"We've talked so much about the way we want our players to be off the field and the way we want to practice with discipline," Kiffin said earlier today. "I believe that carries over to Saturday.
"You don't all of a sudden become disciplined on Saturday. You become disciplined by the way you do things during the week and during the offseason. Our players have done that, and we need to keep it up."
All told, the Vols have been penalized a mere 11 times - half as many times as their opponents (22). In addition, Tennessee has incurred roughly half as many penalty yards (95) as its opponents (167).
"I think it's the emphasis in practice on doing the little things right - not holding, not jumping offsides," junior defensive end Chris Walker said. "Anytime we jump offsides or have a penalty in practice we have to take a lap, so I think that's just the mental discipline we have."
Asked if a penalty lap in August actually can prevent an in-game mistake in September, Walker nodded.
"Yeah, it really does," he said. "After you've been out there for four plays, then you jump offsides and have to go around the whole field, it kind of gets your mind right."
Senior center Cody Sullins agreed that the discipline Tennessee's coaches demand in practice has made the Vols more precise in the way they execute during games.
"It's just the way we go about practice," he said. "We've got those referees out there every practice, watching us for holding penalties, false starts and things like that.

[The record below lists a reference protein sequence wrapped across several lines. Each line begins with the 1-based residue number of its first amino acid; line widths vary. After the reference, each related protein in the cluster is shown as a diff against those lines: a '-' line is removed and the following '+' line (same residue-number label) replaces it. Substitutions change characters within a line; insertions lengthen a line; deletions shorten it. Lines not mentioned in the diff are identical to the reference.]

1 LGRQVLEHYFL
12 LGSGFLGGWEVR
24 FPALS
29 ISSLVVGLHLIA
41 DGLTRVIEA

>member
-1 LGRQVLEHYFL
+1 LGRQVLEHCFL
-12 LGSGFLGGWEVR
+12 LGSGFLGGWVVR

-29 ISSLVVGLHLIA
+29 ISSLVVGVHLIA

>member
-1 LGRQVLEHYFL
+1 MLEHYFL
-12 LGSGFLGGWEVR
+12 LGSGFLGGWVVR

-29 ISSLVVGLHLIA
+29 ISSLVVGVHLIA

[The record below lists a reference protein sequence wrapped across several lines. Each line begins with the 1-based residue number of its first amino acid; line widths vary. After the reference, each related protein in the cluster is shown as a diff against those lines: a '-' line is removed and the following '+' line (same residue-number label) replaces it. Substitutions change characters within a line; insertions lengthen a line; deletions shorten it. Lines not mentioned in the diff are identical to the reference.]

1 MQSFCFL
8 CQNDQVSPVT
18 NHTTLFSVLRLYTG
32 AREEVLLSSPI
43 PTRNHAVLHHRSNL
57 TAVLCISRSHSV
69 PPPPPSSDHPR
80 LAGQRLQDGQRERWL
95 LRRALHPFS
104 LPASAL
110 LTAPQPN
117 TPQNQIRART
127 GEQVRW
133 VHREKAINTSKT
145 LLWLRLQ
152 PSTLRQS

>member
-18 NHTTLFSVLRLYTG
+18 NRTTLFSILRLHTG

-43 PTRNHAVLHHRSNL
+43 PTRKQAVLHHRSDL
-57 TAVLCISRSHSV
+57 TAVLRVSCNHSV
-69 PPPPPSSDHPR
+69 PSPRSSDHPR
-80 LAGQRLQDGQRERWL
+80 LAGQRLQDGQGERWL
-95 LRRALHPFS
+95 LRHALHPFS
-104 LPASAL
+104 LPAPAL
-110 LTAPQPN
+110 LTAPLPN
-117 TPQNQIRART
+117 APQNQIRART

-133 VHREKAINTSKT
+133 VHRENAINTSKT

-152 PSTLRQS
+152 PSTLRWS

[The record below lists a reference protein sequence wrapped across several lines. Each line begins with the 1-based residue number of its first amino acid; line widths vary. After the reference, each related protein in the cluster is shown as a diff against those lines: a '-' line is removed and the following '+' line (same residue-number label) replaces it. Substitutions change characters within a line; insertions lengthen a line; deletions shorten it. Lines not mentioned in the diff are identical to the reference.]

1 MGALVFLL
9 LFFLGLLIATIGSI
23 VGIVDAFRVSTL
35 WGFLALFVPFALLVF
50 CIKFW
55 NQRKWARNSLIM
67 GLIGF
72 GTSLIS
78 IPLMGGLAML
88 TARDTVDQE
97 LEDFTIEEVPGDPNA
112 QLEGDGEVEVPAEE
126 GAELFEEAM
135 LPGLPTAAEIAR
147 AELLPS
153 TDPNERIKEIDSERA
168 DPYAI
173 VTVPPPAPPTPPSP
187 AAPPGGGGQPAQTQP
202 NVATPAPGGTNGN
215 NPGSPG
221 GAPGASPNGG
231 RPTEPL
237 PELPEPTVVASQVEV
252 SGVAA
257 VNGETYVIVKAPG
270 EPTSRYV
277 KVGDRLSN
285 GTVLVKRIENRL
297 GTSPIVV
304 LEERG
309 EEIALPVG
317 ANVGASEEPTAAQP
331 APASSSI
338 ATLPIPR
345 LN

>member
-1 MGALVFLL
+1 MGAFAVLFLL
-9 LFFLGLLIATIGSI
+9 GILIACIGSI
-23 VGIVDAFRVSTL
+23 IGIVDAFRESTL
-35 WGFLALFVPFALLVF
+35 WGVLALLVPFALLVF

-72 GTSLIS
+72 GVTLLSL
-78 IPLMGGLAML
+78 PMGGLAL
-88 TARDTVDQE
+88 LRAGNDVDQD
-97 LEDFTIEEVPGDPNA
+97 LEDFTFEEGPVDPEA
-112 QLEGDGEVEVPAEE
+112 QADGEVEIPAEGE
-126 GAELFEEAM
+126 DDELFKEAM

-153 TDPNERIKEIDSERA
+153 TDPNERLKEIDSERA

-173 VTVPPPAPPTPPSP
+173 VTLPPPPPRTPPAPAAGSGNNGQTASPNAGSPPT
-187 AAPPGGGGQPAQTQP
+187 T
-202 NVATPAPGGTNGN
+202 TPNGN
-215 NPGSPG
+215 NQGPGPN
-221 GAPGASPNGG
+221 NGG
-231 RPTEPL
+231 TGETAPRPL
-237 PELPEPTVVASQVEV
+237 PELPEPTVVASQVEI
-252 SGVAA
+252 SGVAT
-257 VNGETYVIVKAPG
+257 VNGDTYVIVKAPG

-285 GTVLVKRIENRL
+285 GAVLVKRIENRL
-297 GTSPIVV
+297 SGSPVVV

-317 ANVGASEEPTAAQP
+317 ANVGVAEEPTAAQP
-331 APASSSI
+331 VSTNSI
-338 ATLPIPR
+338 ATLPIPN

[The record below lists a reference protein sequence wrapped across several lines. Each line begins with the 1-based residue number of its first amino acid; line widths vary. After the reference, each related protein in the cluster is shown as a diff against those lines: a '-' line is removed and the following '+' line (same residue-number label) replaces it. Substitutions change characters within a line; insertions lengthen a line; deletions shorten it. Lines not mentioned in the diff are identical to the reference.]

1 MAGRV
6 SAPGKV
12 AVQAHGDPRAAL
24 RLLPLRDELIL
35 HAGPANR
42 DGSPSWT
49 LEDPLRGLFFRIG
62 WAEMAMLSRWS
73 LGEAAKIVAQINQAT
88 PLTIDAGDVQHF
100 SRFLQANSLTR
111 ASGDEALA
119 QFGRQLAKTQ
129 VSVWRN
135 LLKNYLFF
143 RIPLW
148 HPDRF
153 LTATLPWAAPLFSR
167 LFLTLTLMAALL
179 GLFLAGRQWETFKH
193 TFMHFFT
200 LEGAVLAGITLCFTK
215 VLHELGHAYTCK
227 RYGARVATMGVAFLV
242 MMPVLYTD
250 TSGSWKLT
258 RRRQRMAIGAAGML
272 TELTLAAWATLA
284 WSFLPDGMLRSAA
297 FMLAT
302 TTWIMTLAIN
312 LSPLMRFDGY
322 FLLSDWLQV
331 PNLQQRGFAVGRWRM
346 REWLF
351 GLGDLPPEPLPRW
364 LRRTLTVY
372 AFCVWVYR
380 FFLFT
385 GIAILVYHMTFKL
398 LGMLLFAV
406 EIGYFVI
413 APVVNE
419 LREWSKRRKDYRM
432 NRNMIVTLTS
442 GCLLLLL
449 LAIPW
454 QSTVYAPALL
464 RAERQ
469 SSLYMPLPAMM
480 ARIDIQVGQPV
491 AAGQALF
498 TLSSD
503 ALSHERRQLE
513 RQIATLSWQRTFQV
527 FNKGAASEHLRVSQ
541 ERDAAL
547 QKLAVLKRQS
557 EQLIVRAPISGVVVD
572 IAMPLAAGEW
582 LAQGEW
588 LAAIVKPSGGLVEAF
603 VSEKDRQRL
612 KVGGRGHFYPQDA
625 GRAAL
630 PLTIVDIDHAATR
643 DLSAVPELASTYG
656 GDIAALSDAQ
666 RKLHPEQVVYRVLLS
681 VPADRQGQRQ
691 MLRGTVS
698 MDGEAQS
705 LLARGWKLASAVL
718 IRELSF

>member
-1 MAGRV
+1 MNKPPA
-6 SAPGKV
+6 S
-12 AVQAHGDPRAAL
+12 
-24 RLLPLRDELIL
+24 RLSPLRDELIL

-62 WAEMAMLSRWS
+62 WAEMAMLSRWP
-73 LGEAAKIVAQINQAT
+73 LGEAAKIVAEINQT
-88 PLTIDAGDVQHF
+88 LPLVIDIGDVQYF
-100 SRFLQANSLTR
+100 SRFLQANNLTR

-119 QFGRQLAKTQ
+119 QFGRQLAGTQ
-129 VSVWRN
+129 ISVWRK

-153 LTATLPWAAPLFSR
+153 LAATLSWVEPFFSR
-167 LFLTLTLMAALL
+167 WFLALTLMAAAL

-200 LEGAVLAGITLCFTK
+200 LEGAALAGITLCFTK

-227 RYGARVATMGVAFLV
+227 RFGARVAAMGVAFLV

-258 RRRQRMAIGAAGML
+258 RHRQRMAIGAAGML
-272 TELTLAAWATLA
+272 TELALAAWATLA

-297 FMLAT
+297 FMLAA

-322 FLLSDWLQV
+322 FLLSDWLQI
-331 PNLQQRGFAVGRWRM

"It's how much the coaches emphasize it and how much they stress discipline and not having penalties. If you have a penalty - you false-start or you have a holding call - they'll take you out (of the lineup) and you'll run a lap every time you do it. They really stress it in practice, and I think it pays off."
Naturally, there is a fine line between being careful to avoid penalties and being so cautious that you become tentative. Vol coaches apparently know where to draw that line.
"Yeah, they want you to play aggressive," Sullins said. "I'm sure they'll take you out if you're not playing aggressive, too. It's one of those things you learn to do. They tell you to block as hard as you can and not get penalties. It becomes second nature. You get used to blocking aggressively but also within the rules."
Tennessee is not going to out-talent many of its 2009 opponents, so several outcomes may come down to whether or not it can out-execute its foe. That's why Kiffin is so encouraged by the Vols' ability to play aggressively without incurring penalties.
"I'm excited about the way our players are playing," he said. "They're playing with very good discipline, playing with good poise. They're not getting late-hit penalties. Our defense has not had an accepted penalty in two weeks now.... It's very good to see.
"We're the least penalized team per game in the SEC, and that's a big deal for us. We always want to do that but especially when you come in your first year."
Kiffin can't claim the credit for the idea of making players run a lap as punishment for practice penalties. He borrowed the concept from Eric Mangini, then coaching the New York Jets, while Kiffin was a rookie head man with the Oakland Raiders in 2007.
"It seems to be working," Kiffin noted, "but this is three games. We've got to continue to do it. We make a big emphasis all week on penalties in the meetings, pointing 'em out.
"Coach Kif (defensive coordinator Monte Kiffin) does a great job of pulling significant penalties of other teams around the conference from the week before, putting 'em on film and saying, 'Here's a decision we don't want to make.' Our guys have responded."